India’s recent move to raise the investment cap on government bonds for what some view as longer-term investors should further drive allocations to these assets, say custody executives.

On January 29, the Reserve Bank of India doubled the total investable amount to $10 billion from $5 billion for foreign central banks, multilateral agencies, sovereign wealth funds, insurance firms, pensions and endowments. At the same time, it reduced the cap for foreign institutional investors (FIIs) outside this category by $5 billion to $20 billion.

The recent changes to FII limits came amid the recent emerging-market sell-off. In the first week of February, FIIs pulled $465 million out of Indian debt assets and $266 million from equities. Despite this, the rupee has been more resilient than other EM currencies such as the Indonesian rupiah, Argentine peso, South African rand and Turkish lira.

While the Indian currency suffered its biggest fall since 1993 to 68/dollar on August 29 from around 53 on February 10, it has since recovered almost 10% to 62.06 as of yesterday.

While the central bank did not clarify the rationale behind the moves to alter FII limits, they are seen as an attempt to encourage longer-term, ‘stickier’ capital into the debt market.

Last year RBI governor Raghuram Rajan criticised “bond tourists” – his label for short-term debt investors – after the withdrawal of a net $8.2 billion from Indian  bonds between June and August.

Despite the seemingly low cap, only 20-25% of the previous $5 billion investment limit allowed for this sub-set of investors had been used, notes Aashish Mishra, India head of Citi’s securities and fund services.

“Only a quarter of the original $5 billion has been used, but the move by the RBI to double the investment amount is a positive signal aimed at attracting long-term investments from this category of investors,” says Mumbai-based Mishra. “It also demonstrates the flexibility of the government to raise the caps whenever there is a need to meet growing demand by the FIIs.”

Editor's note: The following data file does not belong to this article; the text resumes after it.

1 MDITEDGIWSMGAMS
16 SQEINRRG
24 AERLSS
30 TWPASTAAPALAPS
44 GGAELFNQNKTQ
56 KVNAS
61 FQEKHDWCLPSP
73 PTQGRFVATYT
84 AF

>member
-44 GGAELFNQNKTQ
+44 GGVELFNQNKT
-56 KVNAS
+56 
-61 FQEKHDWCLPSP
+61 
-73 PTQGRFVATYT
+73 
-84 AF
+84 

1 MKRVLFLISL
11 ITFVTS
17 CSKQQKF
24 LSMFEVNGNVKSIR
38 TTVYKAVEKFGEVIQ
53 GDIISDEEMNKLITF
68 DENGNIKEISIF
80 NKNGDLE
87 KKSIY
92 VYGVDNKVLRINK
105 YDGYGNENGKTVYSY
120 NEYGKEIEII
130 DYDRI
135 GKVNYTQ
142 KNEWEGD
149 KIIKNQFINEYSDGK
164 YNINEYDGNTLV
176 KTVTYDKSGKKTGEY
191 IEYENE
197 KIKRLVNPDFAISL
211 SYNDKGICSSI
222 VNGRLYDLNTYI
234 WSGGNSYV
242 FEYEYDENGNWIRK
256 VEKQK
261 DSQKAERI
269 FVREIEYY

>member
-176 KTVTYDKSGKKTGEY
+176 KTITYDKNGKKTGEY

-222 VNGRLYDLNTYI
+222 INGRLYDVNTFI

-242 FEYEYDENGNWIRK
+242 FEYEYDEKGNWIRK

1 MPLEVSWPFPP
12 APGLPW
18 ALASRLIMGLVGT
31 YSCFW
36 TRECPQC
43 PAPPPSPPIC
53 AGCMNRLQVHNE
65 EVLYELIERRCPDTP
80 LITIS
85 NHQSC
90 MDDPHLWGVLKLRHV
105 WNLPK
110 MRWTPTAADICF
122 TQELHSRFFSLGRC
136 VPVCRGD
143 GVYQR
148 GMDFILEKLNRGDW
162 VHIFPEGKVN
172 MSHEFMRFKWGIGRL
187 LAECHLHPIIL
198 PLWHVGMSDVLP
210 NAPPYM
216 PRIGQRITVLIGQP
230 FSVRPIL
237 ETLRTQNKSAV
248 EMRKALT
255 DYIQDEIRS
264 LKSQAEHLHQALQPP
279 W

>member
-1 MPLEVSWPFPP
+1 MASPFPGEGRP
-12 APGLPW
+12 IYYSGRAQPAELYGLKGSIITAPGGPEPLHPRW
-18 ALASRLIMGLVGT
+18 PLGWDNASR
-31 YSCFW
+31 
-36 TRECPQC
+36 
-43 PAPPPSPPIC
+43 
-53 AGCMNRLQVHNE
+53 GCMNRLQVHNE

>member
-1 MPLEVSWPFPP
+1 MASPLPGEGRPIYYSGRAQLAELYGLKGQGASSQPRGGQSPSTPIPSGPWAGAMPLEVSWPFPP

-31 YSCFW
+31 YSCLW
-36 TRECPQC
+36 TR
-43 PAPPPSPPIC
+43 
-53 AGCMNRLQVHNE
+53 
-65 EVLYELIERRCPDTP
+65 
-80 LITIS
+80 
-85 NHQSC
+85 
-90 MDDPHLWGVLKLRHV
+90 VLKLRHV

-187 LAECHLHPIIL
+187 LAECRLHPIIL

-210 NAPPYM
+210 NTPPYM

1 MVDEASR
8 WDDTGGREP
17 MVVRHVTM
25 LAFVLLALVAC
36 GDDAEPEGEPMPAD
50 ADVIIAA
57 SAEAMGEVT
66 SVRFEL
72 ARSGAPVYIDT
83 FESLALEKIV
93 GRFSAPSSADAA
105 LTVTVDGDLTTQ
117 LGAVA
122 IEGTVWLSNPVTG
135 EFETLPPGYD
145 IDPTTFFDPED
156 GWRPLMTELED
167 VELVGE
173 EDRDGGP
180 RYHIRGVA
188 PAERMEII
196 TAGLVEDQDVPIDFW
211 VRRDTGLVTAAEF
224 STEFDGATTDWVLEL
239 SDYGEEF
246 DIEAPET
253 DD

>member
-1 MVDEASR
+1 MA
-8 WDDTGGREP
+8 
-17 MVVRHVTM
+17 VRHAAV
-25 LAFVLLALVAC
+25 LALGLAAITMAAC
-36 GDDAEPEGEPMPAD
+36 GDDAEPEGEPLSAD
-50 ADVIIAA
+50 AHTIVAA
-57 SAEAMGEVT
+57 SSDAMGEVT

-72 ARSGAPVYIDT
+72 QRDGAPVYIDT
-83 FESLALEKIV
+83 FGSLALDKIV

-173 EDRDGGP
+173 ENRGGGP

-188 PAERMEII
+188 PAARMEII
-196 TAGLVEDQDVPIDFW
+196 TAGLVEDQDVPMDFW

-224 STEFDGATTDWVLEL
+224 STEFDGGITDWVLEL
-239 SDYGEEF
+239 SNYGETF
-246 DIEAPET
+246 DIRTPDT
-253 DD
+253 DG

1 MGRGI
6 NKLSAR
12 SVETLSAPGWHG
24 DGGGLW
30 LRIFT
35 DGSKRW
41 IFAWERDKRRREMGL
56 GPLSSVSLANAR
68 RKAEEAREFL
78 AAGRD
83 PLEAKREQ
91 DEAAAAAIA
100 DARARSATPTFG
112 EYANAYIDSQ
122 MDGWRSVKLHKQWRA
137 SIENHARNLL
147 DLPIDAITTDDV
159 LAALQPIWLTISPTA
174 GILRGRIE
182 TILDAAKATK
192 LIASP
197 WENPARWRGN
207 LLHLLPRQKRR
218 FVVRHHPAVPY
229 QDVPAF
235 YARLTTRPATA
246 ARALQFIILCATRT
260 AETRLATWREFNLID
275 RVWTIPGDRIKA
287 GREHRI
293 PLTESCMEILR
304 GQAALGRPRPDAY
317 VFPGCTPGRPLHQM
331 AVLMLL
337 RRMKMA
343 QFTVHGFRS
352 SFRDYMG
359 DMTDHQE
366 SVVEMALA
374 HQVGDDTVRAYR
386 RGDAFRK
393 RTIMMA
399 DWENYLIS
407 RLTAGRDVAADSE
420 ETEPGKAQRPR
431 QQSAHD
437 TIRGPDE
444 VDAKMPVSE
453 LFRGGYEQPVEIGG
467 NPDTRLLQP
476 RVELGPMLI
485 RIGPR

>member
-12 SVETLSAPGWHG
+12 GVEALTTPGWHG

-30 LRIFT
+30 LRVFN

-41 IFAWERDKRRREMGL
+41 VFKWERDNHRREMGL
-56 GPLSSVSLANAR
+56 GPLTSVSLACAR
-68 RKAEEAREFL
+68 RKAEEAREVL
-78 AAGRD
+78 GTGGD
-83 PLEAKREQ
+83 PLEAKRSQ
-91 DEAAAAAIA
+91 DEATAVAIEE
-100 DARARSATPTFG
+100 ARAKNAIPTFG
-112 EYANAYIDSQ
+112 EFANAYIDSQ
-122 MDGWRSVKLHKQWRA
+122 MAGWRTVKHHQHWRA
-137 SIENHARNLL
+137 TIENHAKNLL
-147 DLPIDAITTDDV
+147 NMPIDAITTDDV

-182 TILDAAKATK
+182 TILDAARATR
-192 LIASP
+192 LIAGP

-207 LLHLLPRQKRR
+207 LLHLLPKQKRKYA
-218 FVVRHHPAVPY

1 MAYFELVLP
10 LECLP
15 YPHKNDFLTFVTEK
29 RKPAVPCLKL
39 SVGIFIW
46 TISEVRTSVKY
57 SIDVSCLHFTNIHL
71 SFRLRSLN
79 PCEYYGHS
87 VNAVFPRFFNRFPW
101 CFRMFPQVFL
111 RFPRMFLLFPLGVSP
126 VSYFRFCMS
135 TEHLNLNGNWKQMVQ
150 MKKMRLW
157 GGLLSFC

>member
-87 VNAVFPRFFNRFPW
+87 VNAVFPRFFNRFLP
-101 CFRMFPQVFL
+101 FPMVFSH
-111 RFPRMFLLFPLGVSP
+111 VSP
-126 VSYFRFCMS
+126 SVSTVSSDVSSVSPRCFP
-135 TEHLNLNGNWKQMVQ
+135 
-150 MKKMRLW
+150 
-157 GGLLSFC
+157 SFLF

Even before the cap changes came in, Mishra says he had seen greater interest from sovereign wealth funds, endowment funds, pension funds and central banks in allocating more to Indian fixed income and equities.

“These investors have also started making visits to India and have shown interest in the country’s bond market, including evaluating and meeting with companies,” says Mishra.

Anand Rengarajan, India head of direct securities services at Deutsche Bank in Mumbai, confirms he has seen new investors making preparations to enter the Indian market towards the end of 2013 and early this year. 

Moreover, FII assets under custody (AUC) rose sharply across the board last year, adds Mishra. (It should be noted that these figures cover all asset classes and reflect market appreciation as well as flows.)

In 2013, the total AUC of FIIs in the category including SWFs, foreign governmental agencies, central banks and international/multilateral organisations more than doubled to $23 billion from $11 billion, according to data from Citi.

In the same period, AUC of investors in the segment including pension funds, insurance/reinsurance firms and endowments more than doubled to $20 billion from $9 billion.

That said, total AUC of FIIs in other categories shrank 4% to $193 billion from $201 billion last year, mostly due to a decline in AUC of debt investments.

“The measures by the Ministry of Finance and Sebi [the Securities and Exchange Board of India] over the past year to make the Indian market more accessible to these types of long-term investors is one reason for their increased interest,” says Mishra.

One effort by New Delhi to streamline India’s investment framework is the introduction of its foreign portfolio investment (regime, which is expected to come into effect by April. It will unify the various approval and registration mechanisms for FIIs and qualified foreign investors (QFIs).

Launched in 2011, the QFI programme is a streamlined approval process for foreign investors. Unlike FIIs, QFIs do not have to get approval from Sebi before investing into India’s capital market; they rely on assessment by qualified custodians.